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How to Solve for a Missing Right Triangle Length

One of the nice qualities of right triangles is that you can use trigonometry to find the length of one side if you know the lengths of the other two sides. You don’t have this luxury with just any triangle, so count your blessings now.

Solving for the missing sides.
Solving for the missing sides.

The Pythagorean theorem states that a2 + b2 = c2 in a right triangle where c is the longest side. You can use this equation to figure out the unknown length of one side. The preceding figure shows two right triangles that are each missing one side’s measure.

In the left triangle in the preceding figure, the measure of the hypotenuse is missing. Use the Pythagorean theorem to solve for the missing length.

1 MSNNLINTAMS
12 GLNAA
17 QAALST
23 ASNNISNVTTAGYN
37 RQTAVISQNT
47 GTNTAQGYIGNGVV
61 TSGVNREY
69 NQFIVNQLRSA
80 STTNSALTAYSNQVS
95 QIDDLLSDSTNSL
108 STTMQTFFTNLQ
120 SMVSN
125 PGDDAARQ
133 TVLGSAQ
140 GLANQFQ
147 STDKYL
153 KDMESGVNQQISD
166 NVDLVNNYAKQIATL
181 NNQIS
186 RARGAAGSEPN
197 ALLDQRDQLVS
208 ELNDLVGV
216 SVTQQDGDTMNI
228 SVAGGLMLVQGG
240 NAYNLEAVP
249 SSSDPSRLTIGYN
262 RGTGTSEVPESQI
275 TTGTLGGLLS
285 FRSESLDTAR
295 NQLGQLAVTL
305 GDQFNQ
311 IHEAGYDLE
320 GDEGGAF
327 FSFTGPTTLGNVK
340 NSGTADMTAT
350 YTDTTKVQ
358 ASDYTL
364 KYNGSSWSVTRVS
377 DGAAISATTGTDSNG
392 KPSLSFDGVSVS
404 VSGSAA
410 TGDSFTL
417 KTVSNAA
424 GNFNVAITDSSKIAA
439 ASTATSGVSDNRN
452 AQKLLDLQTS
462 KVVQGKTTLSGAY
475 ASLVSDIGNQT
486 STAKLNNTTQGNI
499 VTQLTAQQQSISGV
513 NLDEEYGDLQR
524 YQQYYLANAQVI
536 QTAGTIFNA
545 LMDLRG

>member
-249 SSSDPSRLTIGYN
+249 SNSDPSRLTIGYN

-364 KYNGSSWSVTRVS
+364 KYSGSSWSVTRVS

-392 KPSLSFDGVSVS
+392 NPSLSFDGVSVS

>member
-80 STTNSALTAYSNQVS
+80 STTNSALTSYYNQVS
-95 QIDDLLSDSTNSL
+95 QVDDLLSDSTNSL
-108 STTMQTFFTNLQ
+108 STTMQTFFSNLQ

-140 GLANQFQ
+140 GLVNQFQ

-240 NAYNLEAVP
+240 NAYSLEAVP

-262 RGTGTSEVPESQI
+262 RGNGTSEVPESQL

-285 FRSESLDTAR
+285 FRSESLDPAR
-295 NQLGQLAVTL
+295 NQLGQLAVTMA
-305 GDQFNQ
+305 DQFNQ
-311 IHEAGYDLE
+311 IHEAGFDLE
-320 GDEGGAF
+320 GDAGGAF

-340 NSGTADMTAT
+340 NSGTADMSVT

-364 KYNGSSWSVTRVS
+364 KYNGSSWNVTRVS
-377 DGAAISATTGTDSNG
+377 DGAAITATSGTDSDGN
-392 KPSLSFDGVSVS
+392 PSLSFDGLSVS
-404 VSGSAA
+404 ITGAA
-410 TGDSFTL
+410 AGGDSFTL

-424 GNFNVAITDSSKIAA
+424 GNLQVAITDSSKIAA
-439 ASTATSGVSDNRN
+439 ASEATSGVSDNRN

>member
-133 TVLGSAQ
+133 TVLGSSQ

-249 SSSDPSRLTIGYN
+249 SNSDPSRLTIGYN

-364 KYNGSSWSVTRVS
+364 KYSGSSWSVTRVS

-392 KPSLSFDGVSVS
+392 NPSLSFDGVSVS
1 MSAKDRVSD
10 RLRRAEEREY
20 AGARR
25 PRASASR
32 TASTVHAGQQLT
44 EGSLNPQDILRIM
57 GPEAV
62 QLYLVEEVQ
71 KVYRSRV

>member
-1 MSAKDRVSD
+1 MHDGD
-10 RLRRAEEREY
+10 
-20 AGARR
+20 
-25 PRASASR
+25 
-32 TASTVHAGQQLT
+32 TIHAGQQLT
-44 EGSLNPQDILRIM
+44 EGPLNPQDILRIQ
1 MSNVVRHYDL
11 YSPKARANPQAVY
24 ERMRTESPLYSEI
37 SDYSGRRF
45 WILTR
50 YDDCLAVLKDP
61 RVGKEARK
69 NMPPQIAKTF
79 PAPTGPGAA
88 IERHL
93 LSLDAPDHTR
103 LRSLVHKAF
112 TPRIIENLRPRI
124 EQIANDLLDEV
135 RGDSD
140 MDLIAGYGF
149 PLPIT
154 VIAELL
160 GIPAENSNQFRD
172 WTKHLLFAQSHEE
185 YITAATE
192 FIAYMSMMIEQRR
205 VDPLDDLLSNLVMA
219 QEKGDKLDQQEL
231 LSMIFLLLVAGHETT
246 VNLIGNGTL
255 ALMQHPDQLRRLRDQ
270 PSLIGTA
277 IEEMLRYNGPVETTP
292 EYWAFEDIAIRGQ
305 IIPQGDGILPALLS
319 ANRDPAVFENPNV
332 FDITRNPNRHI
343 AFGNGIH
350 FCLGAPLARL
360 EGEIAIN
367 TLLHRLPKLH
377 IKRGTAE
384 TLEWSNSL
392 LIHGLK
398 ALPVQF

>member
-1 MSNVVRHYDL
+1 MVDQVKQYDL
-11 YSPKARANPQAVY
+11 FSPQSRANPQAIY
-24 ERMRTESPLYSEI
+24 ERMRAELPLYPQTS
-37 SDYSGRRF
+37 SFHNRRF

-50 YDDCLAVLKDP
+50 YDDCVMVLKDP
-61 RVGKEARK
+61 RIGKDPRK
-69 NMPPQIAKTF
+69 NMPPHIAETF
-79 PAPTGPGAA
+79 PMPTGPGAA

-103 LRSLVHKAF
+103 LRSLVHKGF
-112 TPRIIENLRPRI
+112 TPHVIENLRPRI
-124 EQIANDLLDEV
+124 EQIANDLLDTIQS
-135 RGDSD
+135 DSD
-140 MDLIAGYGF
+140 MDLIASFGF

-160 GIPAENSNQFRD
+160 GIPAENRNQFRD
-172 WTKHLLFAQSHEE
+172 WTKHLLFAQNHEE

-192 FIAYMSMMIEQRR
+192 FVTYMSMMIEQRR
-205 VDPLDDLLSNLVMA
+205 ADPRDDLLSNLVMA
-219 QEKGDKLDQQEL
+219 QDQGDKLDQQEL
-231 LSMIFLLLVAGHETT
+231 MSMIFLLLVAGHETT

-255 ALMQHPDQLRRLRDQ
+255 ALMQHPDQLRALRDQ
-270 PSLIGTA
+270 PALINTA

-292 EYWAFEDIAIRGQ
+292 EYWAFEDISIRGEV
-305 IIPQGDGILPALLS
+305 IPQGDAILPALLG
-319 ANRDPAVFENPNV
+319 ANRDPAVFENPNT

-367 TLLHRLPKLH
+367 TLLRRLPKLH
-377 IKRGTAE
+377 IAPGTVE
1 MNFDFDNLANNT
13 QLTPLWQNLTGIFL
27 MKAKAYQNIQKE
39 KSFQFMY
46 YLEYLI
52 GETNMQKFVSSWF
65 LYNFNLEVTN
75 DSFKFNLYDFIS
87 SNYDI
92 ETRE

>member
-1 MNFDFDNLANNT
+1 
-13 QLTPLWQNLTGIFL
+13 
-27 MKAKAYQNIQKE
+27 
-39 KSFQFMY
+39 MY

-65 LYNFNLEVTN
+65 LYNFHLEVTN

1. Replace the variables in the theorem with the values of the known sides.

    482 + 142 = c2

  2. Square the measures and add them together.

    image1.png
  3. Find the square root of each side of the equation.

    image2.png

The length of the missing side, c, which is the hypotenuse, is 50.

Technically, taking the square root of each side of an equation gives you both positive and negative answers. But a negative length doesn’t make sense, so you just use the positive answer.

The triangle on the right in the preceding figure is missing the bottom length, but you do have the length of the hypotenuse. It doesn’t matter whether you call the missing length a or b.

  1. Replace the variables in the theorem with the values of the known sides.

    332 + b2 = 1832

  2. Square the measures, and subtract 1089 from each side.

    image3.png
  3. Find the square root of each side of the equation.

    image4.png

The length of the missing side is 180 units. That’s not much shorter than the hypotenuse, but it still shows that the hypotenuse has the longest measure.

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